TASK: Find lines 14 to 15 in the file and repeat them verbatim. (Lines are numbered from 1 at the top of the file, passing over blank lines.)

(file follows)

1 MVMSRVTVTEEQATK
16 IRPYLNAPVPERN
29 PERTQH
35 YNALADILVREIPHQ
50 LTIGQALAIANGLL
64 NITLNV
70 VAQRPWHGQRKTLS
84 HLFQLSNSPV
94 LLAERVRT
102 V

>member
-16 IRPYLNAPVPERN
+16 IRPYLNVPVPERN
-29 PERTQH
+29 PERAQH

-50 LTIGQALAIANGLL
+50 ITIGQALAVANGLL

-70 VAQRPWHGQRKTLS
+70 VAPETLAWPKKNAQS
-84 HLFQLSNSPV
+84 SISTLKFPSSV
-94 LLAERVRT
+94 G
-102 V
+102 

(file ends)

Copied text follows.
-29 PERTQH
+29 PERAQH